Daphne du Maurier’s novel has now spawned two feature-length films and this 2017 version is the much-anticipated remake, that appears on the screens a mere 65 years later. As My Cousin Rachel opens, young orphan Philip Ashley has been adopted by his older cousin Ambrose (Sam Claflin), and advised by his godfather Nicholas “Nick” Kendall (Iain Glen). The years pass and Ambrose’s physician recommends a move from the chilly Cornish seaside to the warmer climate of Italy to help improve his failing health. Philip (also played by Claflin) has grown up and Ambrose writes to him of his meeting another “cousin,” Rachel Sangalletti (Rachel Weisz), whom he has recently married. Gradually, the tone of Philip’s letters changes and, after he complains of constant headaches, Rachel’s Italian friend Guido Rainaldi (Pierfrancesco Favino) recommends that Ambrose seek different medical treatments. Concerned for his cousin’s wellbeing, Philip hurriedly travels to visit Ambrose at the Villa Sangalletti, only to discover that his cousin has died and Rachel has departed.
Nick shows Philip a death certificate stating that Ambrose succumbed to a brain tumor. An unsigned will that would have turned Ambrose’s ample assets over to Rachel now makes the young man sole heir to the Ashley estate when he turns 25. Philip still suspects that Rachel was responsible for Ambrose’s death but when she arrives at the manor house, he sees instead a very beautiful grieving widow. Gradually, Philip becomes infatuated with his older “cousin” who has taken up “temporary” residence in the Ashley home but there are hints that all is not well. A workman gives Philip a letter found in one of Ambrose’s old coats suggesting that his cousin may have been slowly poisoned. Nick also raises questions about Rachel’s extravagant spending habits in Italy and now in Cornwall but Philip dismisses these concerns.
Rachel continues to beguile Philip and brews a special daily tissana (herbal tea) for him that she claims will promote his health. The young man impetuously gives Rachel his mother’s pearl necklace (that technically is not yet his to give) and shortly afterwards beds down with her. Philip has the family lawyer Couch (Simon Russell Beale) draw up a legal document leaving the entire estate to her once he attains his majority on the condition that if she remarries it will revert back to the Ashley family.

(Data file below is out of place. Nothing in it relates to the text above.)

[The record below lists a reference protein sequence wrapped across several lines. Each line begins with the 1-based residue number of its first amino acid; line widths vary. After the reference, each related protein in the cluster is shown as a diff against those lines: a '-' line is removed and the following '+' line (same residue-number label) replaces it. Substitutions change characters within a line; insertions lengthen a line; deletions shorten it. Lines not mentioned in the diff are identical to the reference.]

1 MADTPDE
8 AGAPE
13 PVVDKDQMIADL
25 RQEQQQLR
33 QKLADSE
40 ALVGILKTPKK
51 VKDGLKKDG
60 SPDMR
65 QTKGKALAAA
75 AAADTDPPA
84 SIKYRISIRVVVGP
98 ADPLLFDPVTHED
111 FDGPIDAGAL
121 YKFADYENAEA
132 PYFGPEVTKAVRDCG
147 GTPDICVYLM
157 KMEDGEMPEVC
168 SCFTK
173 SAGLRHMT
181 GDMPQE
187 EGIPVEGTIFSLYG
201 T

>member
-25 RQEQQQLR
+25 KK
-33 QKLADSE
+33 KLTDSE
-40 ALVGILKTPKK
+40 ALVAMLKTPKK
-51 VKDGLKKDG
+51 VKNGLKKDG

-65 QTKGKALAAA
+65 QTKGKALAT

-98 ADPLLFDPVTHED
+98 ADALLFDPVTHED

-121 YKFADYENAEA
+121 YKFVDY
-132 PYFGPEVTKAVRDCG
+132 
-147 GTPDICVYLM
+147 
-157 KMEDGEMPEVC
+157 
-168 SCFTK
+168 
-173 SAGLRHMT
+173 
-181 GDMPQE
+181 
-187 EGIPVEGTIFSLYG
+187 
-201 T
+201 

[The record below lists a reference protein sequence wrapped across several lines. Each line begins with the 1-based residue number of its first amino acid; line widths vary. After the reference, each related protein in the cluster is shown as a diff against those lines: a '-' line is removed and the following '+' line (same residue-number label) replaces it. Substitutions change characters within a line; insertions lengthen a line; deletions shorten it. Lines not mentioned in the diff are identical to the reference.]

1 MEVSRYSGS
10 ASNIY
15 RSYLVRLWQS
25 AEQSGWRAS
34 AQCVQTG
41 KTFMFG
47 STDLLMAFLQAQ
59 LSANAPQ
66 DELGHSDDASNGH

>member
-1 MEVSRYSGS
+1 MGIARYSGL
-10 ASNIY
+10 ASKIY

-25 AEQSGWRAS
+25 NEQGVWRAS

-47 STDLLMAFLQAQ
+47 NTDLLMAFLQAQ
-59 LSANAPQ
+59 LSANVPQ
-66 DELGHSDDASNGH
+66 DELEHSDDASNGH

At a dinner celebrating Philip’s 25th birthday attended by Nick and his daughter Louise (Holliday Grainger) and Rachel, the young man blurts out a marriage proposal to Rachel that she summarily rejects. A distraught Philip becomes quite ill and, during his protracted recovery, his suspicions of Rachel begin to resurface. As Ashley attempts to gather evidence of Rachel’s murderous intentions, the pace picks up and reaches a conclusion that is surprising and leaves some important questions unanswered.
This mystery-romance film is a slow burner in which writer/director Roger Michell builds the suspense gradually but inexorably. Rachel Weisz delivers a stunning portrayal of a mysterious woman who might also be a murderer. She is ably partnered by Sam Claflin as the naïve and impulsive younger man who is very unaccustomed to the ways of wily women. The supporting cast is first-rate from top to bottom with particular praise for Iain Glen and Holliday Grainger. Mike Eley’s cameras produce ravishing views of the expansive Cornish countryside and the atmospheric interiors of the old estate buildings while Dinah Collins’s mid-19th century costumes are period perfect. The earlier film version of My Cousin Rachel with Olivia de Havilland and Richard Burton was well received in its day but time marches on and, with its better script and cinematography, this newer and even darker movie now becomes my preferred film adaptation of a cinematic classic.
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